ISDCF is rightly and finally taking a look at the security key management process for theatres. This is taking place largely at the request of Disney and Paramount, although they appear to have the interest of their peers.
The so-called TDL, which stands for “Trusted Device List,” is legendary if not mythical. It is supposed to hold all data pertaining to digital cinema equipment, including its digital security certificates and its location. Studios like to talk about a centralized TDL, but of course, there’s no one willing to pay for such a thing. Then there’s the subject of authenticity, for which no process that would pertain to such lists is defined. This leaves one to recognize that these lists aren’t really “trustable,” but simply device lists representative of what’s in the field.
For a list to be trusted, there has to be an authentication process. Such process would determine if the equipment is valid. This requires a neutral authority and a set of rules by which authentication takes place. If left to distributors or exhibitors, an authentication process would be subject to gaming for one’s business interests. I.e., if an exhibitor is behind in payments to a distributor, there should be no temptation to label the equipment as “untrusted,” effectively disabling the exhibitor from showing future movies.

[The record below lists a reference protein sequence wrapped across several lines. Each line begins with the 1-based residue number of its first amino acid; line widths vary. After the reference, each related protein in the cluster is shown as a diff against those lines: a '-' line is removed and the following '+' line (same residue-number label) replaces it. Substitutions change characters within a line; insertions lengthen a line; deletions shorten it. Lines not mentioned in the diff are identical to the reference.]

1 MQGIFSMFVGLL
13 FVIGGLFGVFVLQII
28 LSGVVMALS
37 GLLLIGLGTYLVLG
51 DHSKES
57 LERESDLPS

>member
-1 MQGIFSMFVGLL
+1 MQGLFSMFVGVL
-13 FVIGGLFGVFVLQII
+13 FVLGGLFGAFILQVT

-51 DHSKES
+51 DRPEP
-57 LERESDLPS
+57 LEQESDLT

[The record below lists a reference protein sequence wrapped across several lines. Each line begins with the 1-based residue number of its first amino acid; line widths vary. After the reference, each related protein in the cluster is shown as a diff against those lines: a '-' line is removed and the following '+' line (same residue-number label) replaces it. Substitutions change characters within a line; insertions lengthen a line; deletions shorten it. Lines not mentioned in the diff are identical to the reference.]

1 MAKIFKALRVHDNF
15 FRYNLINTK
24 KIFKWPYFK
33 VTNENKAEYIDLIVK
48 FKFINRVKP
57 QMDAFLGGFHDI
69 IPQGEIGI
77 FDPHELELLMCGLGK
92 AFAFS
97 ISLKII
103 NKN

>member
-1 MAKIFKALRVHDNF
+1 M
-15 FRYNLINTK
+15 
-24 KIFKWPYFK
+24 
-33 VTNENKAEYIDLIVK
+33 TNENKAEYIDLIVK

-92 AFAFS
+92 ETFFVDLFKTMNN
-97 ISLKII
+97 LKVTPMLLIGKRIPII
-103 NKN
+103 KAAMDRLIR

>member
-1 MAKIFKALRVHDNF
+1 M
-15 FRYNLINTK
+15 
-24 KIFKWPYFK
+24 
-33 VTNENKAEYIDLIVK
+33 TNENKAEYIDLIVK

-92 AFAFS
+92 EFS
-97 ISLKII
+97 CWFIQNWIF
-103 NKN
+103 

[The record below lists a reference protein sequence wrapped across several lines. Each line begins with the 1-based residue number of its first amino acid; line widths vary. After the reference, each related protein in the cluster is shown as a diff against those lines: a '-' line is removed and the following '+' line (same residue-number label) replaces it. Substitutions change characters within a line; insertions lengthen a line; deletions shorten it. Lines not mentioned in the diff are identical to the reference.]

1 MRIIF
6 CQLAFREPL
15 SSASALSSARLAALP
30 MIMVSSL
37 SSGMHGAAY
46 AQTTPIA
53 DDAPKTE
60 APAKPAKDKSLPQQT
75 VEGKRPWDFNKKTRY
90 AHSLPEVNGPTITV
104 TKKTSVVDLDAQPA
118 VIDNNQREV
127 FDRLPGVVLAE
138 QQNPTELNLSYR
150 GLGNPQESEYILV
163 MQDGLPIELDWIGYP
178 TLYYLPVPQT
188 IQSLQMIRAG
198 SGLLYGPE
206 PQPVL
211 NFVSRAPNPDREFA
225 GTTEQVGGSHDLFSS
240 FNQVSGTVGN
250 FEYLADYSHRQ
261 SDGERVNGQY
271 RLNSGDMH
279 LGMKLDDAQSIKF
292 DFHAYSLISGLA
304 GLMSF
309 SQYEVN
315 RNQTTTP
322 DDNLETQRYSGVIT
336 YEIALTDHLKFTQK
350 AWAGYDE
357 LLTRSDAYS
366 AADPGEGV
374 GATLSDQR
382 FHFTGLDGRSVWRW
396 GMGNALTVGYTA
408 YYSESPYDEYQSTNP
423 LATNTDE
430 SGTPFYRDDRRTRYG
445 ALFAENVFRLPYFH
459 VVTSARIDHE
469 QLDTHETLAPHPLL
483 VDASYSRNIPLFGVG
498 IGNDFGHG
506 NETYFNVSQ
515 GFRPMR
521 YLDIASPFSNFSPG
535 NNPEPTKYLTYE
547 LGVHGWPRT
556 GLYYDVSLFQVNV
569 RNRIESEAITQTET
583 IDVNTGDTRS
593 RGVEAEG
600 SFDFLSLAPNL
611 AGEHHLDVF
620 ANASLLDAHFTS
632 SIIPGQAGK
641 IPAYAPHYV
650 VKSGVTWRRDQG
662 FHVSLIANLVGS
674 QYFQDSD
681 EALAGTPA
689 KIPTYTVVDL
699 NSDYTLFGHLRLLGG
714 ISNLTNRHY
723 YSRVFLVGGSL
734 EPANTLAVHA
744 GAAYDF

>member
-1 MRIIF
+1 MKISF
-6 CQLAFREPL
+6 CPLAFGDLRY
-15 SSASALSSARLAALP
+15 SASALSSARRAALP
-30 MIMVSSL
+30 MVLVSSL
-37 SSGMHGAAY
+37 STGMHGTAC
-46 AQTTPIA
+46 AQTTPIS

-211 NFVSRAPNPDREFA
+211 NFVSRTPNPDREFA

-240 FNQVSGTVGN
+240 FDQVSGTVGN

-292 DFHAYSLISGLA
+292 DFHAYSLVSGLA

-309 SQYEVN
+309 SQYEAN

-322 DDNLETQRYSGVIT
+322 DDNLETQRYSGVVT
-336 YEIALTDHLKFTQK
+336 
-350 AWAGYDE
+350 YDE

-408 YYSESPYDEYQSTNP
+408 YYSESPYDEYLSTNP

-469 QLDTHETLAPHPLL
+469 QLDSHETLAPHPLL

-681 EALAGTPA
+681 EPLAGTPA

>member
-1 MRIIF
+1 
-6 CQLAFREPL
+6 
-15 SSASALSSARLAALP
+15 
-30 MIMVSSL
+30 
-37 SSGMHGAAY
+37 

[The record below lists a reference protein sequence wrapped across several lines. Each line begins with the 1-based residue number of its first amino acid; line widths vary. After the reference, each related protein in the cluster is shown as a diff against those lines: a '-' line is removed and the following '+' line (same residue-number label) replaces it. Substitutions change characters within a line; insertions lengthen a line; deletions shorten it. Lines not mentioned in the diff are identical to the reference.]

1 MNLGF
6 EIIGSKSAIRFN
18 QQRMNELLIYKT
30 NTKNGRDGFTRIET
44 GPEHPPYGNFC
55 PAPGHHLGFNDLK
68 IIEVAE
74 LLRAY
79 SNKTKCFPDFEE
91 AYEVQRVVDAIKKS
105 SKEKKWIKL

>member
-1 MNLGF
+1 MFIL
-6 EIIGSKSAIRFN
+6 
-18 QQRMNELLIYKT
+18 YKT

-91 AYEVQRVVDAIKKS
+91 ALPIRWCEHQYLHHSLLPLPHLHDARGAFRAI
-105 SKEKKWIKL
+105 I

It is good news that distribution execs finally recognize that the current system – which is essentially no system at all – doesn’t work. The challenge is funneling this new energy into a productive outcome. Looking at the notes from the last ISDCF meeting on this topic, the meeting didn’t even get close to the topic of “how to.”
While ISDCF has been involved in work for well over a year on an elegant messaging system utilizing a message envelope called Cinema Control Message (CCM), the work is slow and closed in nature. ISDCF has not reached out to the Europeans, South Americans, or Australians that are without representative offices in Los Angeles but equally in need of this work. In addition, this work has yet to be passed on to SMPTE for standardization. In short, CCM is not the near-term solution.
The two important pieces of data that studios want to move from exhibition booths to outside entities is the SMPTE Facility List Message (FLM) and security logs. Just as KDMs (Key Delivery Messages) find their way to exhibitors without standardized ways of doing so, FLMs and logs will find their way to the right entities. The crux of the problem is that there are no software utilities today provided by the server companies to generate FLMs and logs from their products. This needs to be fixed. Once generated, the data could be emailed, or, if one were to underscore one of the absurdities of the DCI spec, it could be modemed. Imagine that – exhibitors requiring studios to install modems. Now there’s an idea.